11 of 11 thought this review was well written
Jazz is a style of music that does one of two things- It is either tempestuous and revolutionary, changing your life with every listen, or it can crash and burn, from being too slow moving and boring. There is no median in jazz. You either succeed or you do not. End of story. John Medeski, Billy Martin and Chris Wood understand jazz- maybe that is why they are such a successful band. They can groove with each other just by being in the same room. But these three New York residents understand more than just the roots and theory of jazz. They understand groove and funk. Even more so, they know how to meddle in the genre and fashion it into anything they want it to be. Instead of letting the music be their master, the three Berklee attendees meld their music into their own creation, and have the music work for them. With every album that MMW put out, you can almost always expect a fresh, new sound. They change their styles as much as Madonna changes her pop culture image. But MMW arenít fashion and pop chart whores. They are barely even noticed by the masses in America, unless you are talking about some big jazz buffs, maybe. Ranging from hip hop like production, to complete acoustic island jams, every MMW album has its own facade. But in 2002, after the big, juxtaposed Combustication, Medeski, Martin, and Wood sought to produce a whole new record- one that they hadnít thought up before. A record that would change the way you thought about jazz fusion altogether. That album became Uninvisible- probably one of the more chic ways to bring back good olí mid-century jazz, with a laid back modern twist to it. And if you underestimate a bandís ability to groove, then you have hit the royal ***ing jackpot.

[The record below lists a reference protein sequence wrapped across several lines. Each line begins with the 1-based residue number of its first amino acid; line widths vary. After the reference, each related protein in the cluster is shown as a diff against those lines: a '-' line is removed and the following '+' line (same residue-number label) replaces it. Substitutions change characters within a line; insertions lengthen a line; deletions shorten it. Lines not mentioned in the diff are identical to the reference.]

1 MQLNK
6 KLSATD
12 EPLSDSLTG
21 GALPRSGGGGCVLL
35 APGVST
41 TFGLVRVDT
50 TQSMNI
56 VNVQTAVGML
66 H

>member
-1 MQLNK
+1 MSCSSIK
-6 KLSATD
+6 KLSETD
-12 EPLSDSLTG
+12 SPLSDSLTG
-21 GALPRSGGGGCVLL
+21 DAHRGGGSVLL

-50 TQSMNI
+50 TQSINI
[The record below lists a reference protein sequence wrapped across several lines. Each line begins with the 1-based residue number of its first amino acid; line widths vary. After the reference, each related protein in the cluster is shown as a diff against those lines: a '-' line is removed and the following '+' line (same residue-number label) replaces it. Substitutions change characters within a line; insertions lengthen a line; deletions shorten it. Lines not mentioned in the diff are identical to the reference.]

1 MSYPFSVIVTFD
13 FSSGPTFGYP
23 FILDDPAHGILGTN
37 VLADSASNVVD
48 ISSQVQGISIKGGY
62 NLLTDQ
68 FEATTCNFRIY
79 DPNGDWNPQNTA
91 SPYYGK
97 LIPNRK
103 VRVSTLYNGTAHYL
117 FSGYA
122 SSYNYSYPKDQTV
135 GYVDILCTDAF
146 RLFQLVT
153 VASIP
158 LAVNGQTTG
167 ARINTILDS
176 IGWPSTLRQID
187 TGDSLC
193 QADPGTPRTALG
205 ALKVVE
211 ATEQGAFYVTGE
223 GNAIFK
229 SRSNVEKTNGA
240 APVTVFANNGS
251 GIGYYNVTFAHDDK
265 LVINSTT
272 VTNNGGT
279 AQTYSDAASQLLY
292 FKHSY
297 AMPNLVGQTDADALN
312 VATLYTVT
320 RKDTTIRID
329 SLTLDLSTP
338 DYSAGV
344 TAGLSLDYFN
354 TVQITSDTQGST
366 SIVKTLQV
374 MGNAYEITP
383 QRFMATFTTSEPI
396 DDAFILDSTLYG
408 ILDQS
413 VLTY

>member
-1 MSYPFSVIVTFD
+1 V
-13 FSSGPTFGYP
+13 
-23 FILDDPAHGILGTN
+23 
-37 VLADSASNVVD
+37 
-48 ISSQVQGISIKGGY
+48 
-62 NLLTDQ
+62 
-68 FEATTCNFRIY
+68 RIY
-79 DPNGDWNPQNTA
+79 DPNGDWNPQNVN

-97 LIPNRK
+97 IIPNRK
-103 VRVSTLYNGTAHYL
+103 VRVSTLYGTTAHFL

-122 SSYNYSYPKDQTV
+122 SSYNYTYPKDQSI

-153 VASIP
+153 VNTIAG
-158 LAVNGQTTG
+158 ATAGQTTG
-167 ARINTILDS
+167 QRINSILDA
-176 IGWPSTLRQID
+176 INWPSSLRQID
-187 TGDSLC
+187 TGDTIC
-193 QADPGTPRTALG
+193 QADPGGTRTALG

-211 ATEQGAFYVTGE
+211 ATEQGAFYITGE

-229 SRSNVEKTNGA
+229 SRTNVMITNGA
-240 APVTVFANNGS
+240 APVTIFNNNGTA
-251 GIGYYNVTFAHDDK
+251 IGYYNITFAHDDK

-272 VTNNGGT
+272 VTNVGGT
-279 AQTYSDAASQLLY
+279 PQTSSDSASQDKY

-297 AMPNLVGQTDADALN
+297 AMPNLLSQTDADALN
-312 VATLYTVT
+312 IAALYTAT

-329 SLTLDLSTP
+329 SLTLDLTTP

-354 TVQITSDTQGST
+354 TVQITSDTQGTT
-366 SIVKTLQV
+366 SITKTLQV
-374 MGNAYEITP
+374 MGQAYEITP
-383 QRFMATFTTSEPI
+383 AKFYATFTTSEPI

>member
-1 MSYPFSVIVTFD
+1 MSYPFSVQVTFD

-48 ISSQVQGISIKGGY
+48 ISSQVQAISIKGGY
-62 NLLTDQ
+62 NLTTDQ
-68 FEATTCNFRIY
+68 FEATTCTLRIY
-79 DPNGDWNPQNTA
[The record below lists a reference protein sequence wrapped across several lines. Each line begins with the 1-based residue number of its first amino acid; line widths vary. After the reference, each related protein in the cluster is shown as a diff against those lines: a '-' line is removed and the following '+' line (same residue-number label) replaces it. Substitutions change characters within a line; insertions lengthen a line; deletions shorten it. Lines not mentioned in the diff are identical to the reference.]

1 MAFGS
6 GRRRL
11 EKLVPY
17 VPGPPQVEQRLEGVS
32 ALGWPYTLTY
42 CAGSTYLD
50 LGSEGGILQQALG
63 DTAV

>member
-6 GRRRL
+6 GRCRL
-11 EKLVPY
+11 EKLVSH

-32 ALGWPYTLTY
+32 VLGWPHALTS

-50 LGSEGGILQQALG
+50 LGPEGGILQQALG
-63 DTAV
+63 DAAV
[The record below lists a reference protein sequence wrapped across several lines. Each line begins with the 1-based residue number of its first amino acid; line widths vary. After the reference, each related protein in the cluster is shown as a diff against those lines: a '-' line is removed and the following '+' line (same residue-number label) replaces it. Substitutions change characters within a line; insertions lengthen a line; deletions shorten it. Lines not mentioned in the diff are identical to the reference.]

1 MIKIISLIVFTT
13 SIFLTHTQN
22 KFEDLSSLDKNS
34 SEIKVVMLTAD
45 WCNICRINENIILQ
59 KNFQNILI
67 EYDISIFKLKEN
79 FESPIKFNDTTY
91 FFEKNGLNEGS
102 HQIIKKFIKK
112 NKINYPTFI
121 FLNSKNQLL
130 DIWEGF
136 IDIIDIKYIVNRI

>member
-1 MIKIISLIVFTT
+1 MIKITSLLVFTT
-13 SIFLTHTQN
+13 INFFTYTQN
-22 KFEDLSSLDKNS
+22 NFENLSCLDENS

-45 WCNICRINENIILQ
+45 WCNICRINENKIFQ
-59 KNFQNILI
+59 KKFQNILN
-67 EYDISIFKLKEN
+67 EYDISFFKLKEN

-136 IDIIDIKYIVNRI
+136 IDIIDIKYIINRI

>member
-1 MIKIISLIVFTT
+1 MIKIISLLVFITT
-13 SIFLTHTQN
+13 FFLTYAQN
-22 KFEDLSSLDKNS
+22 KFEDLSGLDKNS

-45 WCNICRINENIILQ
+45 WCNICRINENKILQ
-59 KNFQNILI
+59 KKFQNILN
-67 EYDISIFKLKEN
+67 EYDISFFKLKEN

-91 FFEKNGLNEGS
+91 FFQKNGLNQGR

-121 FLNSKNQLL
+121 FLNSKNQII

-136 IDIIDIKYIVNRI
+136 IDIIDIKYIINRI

Every member of this fusion trio knows a thing or two about groove. Iíll put it out in the open already- They are probably the funkiest band today, in my honest opinion. Despite the absence of more conventional instruments, like guitar or a piano, the three of them know how to make the best of a handicap. Chris Woodís bass playing (the man is a master at both upright double bass, and electric) is mind melting, but not in a fleet fingered, speedy way, but in more of a rhythmically genius, groovy way. He is definitely the foundation of everything going on in the mix, and his bandmates let him handle the melodic portions that would require a guitar player in a normal rock band. His captivating performances range from hypnotic and deep electric grooves [I Wanna Ride You/ Take Me Nowhere (Take Me Nowhere getting my vote for the bandís grooviest interplay jam Iíve heard yet, and Chris gets a few upright solos, which is a huge plus)] and frantic solos that seem to show up out of the blue, to the opening blazing upright runs on Ten Dollar High, and the beefy melodies on Pappy Check. Any less of a bass player wouldíve soiled himself at the thought of being the melodic foundation of a jazz band without a guitarist or horn player present, but Chris Wood shuns the thought of compromise He is but the eye of a sonic storm, with his best friend being none other than a more-than-funky drummer.
Billy Martin is not a fusion drummer that is to be taken light heartedly. The man is a beast on all types of percussion. He doesnít give up any spotlight, and is mixed in just as loud as his bandmates. And when they arenít looking, he simply steals the show. He is a drummer that squeezes just about as much as possible from his hi-hat cymbals as humanly possible, frequently opening and closing them during offbeats, and shuffling in almost every song on the album. He isnít a fill-crazy type of guy, instead crafting variations of his odd beats to the point where every measure is a bit different than the previous one (check out his solos towards the end of Nocturnal Transmission and in ĎSmokeí- Itís based almost entirely on one beat). But Billy doesnít do all of his handy work on a customary drum kit. In fact, Retirement Song is an example of how native African percussion and cowbells can sound just as good as his drumming on a set. A jazz band needs a drummer that can keep an intense groove going as long as possible. But Billy Martin does more than his share to keep the groove alive- He IS the groove. And his band mates wouldnít want it any other way.